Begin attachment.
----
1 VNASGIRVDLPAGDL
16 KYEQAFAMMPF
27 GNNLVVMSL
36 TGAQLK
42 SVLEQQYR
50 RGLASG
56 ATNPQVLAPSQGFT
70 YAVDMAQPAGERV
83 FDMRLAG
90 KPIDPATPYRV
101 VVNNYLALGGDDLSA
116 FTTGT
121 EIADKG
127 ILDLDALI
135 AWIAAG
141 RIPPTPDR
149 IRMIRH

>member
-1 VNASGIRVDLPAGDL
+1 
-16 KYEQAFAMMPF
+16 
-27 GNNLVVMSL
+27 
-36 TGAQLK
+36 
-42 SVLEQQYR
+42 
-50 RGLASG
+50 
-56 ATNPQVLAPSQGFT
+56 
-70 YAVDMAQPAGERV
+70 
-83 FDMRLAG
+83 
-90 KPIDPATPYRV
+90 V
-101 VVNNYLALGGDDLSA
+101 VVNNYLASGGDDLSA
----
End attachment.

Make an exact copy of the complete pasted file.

1 VNASGIRVDLPAGDL
16 KYEQAFAMMPF
27 GNNLVVMSL
36 TGAQLK
42 SVLEQQYR
50 RGLASG
56 ATNPQVLAPSQGFT
70 YAVDMAQPAGERV
83 FDMRLAG
90 KPIDPATPYRV
101 VVNNYLALGGDDLSA
116 FTTGT
121 EIADKG
127 ILDLDALI
135 AWIAAG
141 RIPPTPDR
149 IRMIRH

>member
-1 VNASGIRVDLPAGDL
+1 
-16 KYEQAFAMMPF
+16 
-27 GNNLVVMSL
+27 
-36 TGAQLK
+36 
-42 SVLEQQYR
+42 
-50 RGLASG
+50 
-56 ATNPQVLAPSQGFT
+56 
-70 YAVDMAQPAGERV
+70 
-83 FDMRLAG
+83 
-90 KPIDPATPYRV
+90 V
-101 VVNNYLALGGDDLSA
+101 VVNNYLASGGDDLSA